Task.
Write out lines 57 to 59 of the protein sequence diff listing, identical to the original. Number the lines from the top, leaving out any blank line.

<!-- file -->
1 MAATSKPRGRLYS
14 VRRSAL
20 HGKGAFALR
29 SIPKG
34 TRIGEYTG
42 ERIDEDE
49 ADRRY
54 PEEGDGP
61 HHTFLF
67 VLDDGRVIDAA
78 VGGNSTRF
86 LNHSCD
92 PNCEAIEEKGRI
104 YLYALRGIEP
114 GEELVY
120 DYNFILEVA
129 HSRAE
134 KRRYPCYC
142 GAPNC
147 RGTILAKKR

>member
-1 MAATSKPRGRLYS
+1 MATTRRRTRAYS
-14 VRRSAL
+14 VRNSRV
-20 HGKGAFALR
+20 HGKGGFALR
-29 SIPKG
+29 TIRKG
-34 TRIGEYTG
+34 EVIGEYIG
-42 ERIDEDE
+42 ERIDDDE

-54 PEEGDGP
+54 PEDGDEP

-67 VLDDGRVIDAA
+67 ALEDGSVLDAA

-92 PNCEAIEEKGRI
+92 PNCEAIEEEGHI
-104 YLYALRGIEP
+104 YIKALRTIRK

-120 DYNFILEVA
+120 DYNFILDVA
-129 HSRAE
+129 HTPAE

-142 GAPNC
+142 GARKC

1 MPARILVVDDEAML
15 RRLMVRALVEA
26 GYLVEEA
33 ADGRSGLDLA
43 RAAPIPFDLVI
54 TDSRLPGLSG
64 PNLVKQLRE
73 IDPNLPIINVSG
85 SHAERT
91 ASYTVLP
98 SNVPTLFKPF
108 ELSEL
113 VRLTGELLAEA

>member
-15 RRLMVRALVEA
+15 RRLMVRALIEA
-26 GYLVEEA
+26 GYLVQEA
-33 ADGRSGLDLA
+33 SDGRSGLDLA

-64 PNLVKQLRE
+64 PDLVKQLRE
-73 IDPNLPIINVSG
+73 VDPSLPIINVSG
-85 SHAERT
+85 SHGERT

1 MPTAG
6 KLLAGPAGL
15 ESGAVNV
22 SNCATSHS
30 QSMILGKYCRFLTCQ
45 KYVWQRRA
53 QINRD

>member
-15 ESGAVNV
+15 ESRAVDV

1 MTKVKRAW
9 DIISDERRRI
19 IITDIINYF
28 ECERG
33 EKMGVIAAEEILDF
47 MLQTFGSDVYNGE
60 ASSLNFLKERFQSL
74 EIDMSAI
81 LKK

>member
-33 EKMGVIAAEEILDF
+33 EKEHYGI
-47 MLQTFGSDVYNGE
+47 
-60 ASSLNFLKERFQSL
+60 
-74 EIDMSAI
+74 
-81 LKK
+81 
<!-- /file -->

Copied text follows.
91 ASYTVLP
98 SNVPTLFKPF
108 ELSEL